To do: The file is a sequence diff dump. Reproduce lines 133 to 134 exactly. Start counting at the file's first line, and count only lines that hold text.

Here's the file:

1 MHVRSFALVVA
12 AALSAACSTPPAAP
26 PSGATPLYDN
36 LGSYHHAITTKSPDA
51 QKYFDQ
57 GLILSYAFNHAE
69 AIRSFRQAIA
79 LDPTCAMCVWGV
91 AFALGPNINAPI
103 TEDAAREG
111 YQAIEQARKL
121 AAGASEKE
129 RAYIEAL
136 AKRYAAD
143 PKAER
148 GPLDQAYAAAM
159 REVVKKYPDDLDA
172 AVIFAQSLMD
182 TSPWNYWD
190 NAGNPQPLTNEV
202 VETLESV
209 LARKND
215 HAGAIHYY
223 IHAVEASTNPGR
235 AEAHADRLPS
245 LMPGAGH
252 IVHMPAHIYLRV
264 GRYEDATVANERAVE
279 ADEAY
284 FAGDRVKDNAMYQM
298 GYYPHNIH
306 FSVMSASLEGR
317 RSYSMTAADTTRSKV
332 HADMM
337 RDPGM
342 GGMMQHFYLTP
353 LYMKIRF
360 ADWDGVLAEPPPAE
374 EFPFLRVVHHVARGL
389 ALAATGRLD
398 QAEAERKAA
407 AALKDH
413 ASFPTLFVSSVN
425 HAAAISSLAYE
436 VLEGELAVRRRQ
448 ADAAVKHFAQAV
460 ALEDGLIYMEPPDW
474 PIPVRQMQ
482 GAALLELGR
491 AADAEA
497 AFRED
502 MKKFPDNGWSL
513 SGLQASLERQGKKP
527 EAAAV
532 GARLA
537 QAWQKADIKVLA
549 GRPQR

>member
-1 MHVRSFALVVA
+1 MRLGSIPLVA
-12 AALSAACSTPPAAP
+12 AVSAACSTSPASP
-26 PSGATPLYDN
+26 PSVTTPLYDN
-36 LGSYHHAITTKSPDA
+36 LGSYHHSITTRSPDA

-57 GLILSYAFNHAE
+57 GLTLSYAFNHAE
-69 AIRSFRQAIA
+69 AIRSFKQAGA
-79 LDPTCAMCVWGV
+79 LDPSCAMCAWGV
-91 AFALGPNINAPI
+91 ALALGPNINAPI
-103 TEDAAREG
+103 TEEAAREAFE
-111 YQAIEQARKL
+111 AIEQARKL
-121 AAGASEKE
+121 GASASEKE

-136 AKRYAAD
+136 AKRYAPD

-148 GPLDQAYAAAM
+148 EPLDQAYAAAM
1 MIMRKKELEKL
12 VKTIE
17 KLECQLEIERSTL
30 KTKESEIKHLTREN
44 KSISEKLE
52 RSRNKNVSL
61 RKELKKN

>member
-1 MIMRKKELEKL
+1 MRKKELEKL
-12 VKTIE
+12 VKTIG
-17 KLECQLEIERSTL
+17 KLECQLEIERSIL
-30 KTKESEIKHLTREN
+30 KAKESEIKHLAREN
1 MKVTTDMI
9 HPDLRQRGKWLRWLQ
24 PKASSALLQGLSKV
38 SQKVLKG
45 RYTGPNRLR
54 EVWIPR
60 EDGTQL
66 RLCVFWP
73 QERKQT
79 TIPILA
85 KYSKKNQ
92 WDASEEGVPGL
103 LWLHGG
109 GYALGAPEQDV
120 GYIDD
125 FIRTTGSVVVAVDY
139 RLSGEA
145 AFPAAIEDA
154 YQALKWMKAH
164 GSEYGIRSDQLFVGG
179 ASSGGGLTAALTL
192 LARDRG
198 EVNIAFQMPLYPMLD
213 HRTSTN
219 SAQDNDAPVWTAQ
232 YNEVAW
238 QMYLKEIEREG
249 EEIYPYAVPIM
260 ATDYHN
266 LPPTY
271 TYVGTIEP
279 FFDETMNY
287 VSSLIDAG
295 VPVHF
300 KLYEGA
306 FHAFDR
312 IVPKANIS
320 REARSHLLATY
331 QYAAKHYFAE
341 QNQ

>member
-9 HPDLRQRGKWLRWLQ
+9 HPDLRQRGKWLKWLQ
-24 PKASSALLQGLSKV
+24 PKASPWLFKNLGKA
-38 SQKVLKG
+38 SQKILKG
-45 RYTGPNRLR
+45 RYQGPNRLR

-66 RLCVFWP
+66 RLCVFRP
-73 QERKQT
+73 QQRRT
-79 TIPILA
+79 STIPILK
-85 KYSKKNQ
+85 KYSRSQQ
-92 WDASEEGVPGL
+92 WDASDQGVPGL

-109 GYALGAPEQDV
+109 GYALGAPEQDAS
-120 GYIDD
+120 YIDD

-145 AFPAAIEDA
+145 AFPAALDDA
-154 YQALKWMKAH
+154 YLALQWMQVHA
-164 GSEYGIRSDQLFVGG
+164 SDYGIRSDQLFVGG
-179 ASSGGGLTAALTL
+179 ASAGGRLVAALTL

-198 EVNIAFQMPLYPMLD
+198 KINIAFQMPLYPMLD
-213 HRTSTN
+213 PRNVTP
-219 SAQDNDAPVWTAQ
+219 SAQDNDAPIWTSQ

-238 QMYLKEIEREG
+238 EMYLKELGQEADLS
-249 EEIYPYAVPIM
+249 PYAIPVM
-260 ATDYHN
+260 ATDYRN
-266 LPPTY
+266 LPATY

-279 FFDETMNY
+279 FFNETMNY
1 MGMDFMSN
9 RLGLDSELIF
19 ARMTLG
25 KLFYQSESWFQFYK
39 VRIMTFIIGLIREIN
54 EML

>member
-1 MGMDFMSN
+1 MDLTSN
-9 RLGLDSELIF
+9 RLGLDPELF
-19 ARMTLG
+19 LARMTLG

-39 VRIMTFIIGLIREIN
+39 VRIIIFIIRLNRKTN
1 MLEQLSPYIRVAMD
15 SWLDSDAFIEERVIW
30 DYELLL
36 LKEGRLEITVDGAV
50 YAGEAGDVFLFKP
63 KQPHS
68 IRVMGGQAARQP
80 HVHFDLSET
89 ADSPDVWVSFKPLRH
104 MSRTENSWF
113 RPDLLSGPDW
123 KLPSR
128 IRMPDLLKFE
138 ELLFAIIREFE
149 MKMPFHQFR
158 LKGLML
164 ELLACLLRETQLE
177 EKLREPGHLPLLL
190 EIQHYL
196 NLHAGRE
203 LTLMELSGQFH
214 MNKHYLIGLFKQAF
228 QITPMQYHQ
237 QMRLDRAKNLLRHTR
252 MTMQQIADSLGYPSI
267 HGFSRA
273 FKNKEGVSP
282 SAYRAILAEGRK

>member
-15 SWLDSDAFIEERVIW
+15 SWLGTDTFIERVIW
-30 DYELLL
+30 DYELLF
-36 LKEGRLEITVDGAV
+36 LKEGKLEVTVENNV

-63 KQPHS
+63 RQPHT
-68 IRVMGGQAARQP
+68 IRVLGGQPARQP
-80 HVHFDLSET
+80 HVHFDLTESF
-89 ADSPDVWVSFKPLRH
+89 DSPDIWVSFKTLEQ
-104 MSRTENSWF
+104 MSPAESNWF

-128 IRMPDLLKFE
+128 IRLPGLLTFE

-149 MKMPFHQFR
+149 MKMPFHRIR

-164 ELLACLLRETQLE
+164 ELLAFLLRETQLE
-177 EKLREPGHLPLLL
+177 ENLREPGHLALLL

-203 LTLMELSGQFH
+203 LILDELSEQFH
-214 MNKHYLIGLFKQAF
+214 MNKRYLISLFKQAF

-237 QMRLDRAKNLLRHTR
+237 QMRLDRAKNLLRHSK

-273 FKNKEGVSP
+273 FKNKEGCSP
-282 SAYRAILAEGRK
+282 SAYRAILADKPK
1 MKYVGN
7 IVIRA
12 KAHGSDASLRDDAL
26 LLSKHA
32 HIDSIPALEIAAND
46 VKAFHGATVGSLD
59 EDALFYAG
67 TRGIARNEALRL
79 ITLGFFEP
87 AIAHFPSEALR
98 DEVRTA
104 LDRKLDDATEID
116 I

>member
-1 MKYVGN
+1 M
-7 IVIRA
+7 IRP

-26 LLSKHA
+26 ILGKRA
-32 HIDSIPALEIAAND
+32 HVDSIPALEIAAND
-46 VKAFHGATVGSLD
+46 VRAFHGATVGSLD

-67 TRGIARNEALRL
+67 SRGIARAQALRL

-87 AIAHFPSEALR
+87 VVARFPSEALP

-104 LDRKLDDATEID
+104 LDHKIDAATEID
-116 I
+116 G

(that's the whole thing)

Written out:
287 VSSLIDAG
295 VPVHF